wherein covering the selectively exposed portion of the metallic layer with the conductive material comprises covering the selectively exposed portion of the metallic layer and each chip with the conductive material such that the conductive material directly contacts a second electrode of each chip.
20. The method of claim 19, wherein the first electrode is at a first major surface of each chip and the second electrode is at a second major surface of each chip opposite the first major surface.
21. The method of claim 17, wherein providing the at least two chips directly on the metallic layer comprises providing a reconfigured wafer including a plurality of chips directly contacting a metallized seed layer.
22. A method of manufacturing semiconductor devices comprising:
providing at least two chips, each chip comprising a first electrode and a second electrode, the first electrode at a first major surface of each chip and the second electrode at a second major surface of each chip opposite the first major surface;
attaching the at least two chips to a continuous metallic layer such that the first electrode of each chip directly contacts the metallic layer, the metallic layer extending between the at least two chips;
depositing mold material directly on the metallic layer and between the chips;
selectively removing a portion of the mold material from the metallic layer to selectively expose a portion of the metallic layer;
covering the selectively exposed portion of the metallic layer and each chip with a conductive material such that the conductive material directly contacts the second electrode of each chip; and
singulating the at least two chips.
23. The method of claim 22, further comprising:
structuring the conductive material by selectively etching the conductive material to expose at least a portion of the mold material.
24. The method of claim 22, further comprising:
structuring the metallic layer by selectively etching the metallic layer to expose at least a portion of each chip.
25. The method of claim 22, wherein attaching the at least two chips to the metallic layer comprises attaching the at least two chips to a metallized seed layer.
Description
BACKGROUND

Market demand for smaller and more functional electronic devices has driven the development of semiconductor devices, including semiconductor packages, and entire systems disposed on a chip. Some electronic devices, such as cellular telephones, employ a variety of design-specific electronic components. The space available inside the electronic devices is limited, particularly as the electronic devices are made smaller. Other electronic devices, such as are employed in the automotive industry, are power devices that operate in demanding environments.

Some known semiconductor packages include a chip coupled to a substantial (i.e., sturdy) interposer and have a wire-bonded first level interconnect communicating between the chip/interposer and the outside world. The conventional interposer-based semiconductor package has a relatively low input/output density. In addition, the interposer increases the size of the semiconductor package, and in some cases, has the potential to undesirably affect the electrical and thermal performance of the semiconductor package.

Both the manufacturers and the consumers of electronic devices desire devices that are reduced in size and yet have increased device functionality.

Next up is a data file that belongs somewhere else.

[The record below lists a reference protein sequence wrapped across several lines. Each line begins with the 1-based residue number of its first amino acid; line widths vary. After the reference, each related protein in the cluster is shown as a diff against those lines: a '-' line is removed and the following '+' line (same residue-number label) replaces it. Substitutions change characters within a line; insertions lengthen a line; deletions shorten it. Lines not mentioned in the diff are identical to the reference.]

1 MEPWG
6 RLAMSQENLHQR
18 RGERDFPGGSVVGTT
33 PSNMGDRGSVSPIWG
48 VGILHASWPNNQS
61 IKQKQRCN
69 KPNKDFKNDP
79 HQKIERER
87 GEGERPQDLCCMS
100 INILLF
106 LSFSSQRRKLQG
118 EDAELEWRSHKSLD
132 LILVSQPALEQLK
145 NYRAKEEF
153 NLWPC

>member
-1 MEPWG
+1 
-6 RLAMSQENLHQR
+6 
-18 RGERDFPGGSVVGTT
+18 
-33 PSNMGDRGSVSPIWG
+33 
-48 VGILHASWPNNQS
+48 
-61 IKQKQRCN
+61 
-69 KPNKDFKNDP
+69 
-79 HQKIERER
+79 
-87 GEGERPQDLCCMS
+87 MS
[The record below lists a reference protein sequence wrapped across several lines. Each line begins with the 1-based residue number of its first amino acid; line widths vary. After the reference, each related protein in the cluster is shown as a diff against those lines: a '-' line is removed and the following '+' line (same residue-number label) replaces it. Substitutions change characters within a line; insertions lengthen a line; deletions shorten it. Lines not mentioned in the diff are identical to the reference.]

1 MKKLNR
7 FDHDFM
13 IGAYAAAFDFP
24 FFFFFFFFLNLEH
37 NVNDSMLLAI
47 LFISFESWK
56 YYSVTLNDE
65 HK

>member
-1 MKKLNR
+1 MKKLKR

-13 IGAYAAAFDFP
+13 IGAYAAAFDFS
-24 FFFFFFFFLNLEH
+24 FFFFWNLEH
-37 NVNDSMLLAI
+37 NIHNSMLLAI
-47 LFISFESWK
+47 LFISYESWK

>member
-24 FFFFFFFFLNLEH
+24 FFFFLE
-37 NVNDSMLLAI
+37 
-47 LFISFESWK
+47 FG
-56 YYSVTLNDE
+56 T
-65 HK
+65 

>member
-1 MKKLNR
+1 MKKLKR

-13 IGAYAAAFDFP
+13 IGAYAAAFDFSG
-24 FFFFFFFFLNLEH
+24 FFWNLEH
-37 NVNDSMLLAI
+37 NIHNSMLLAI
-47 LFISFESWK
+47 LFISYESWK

For these and other reasons there is a need for the present invention.

SUMMARY

One aspect provides a method of manufacturing semiconductor devices that includes placing at least two chips on a metallic layer, depositing mold material on the metallic layer and between the chips, and selectively removing a portion of the mold material from the metallic layer to selectively expose a portion of the metallic layer. The method additionally includes covering the selectively exposed portion of the metallic layer with a conductive material, and singulating the at least two chips.

BRIEF DESCRIPTION OF THE DRAWINGS

The accompanying drawings are included to provide a further understanding of embodiments and are incorporated in and constitute a part of this specification. The drawings illustrate embodiments and together with the description serve to explain principles of embodiments. Other embodiments and many of the intended advantages of embodiments will be readily appreciated as they become better understood by reference to the following detailed description. The elements of the drawings are not necessarily to scale relative to each other. Like reference numerals designate corresponding similar parts.

FIG. 1 is a diagram of a flow chart for a method of manufacturing a semiconductor device according to one embodiment.

FIGS. 2A-2E are cross-sectional views showing fabrication of a semiconductor device according to the flow chart shown in FIG. 1.

FIG. 3 is a cross-sectional view of contacts structured on a wafer level relative to chips provided by the wafer according to one embodiment.

FIG. 4 is a cross-sectional view of source, gate, and drain contacts structured on wafer level packages according to one embodiment.

FIG. 5A is a cross-sectional view showing semiconductor packages singulated from the wafer shown in FIG. 4 according to one embodiment.

FIG. 5B is a top view of one of the singulated semiconductor packages shown in FIG. 5A.

FIG. 5C is a side view of one of the semiconductor packages shown in FIG. 5A after being singulated from the wafer.

FIGS. 6A-6B are cross-sectional views of wafer level packages including a dielectric material deposited on one side of each chip according to one embodiment.

FIG. 7A is a cross-sectional view of chips and surrounding mold material delaminated from a carrier according to one embodiment.

FIG. 7B is a cross-sectional view of the chips and the surrounding mold material attached to a redistribution layer according to one embodiment.